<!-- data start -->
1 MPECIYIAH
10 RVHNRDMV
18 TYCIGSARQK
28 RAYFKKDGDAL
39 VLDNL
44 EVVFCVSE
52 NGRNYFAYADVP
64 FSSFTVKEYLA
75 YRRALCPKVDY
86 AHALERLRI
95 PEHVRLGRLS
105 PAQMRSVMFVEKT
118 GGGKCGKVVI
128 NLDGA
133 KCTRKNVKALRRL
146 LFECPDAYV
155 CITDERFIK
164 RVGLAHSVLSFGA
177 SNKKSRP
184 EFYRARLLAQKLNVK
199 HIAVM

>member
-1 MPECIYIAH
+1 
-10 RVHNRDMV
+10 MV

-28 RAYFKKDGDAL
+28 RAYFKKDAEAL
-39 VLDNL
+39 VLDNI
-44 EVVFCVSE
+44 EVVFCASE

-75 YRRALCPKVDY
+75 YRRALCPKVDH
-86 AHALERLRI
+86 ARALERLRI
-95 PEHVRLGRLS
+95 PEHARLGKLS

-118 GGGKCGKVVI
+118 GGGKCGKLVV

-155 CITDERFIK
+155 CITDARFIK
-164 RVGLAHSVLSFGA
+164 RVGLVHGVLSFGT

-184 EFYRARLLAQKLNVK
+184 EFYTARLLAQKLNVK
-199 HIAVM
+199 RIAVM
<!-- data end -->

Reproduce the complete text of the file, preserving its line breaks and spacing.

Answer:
1 MPECIYIAH
10 RVHNRDMV
18 TYCIGSARQK
28 RAYFKKDGDAL
39 VLDNL
44 EVVFCVSE
52 NGRNYFAYADVP
64 FSSFTVKEYLA
75 YRRALCPKVDY
86 AHALERLRI
95 PEHVRLGRLS
105 PAQMRSVMFVEKT
118 GGGKCGKVVI
128 NLDGA
133 KCTRKNVKALRRL
146 LFECPDAYV
155 CITDERFIK
164 RVGLAHSVLSFGA
177 SNKKSRP
184 EFYRARLLAQKLNVK
199 HIAVM

>member
-1 MPECIYIAH
+1 
-10 RVHNRDMV
+10 MV

-28 RAYFKKDGDAL
+28 RAYFKKDAEAL
-39 VLDNL
+39 VLDNI
-44 EVVFCVSE
+44 EVVFCASE

-75 YRRALCPKVDY
+75 YRRALCPKVDH
-86 AHALERLRI
+86 ARALERLRI
-95 PEHVRLGRLS
+95 PEHARLGKLS

-118 GGGKCGKVVI
+118 GGGKCGKLVV

-155 CITDERFIK
+155 CITDARFIK
-164 RVGLAHSVLSFGA
+164 RVGLVHGVLSFGT

-184 EFYRARLLAQKLNVK
+184 EFYTARLLAQKLNVK
-199 HIAVM
+199 RIAVM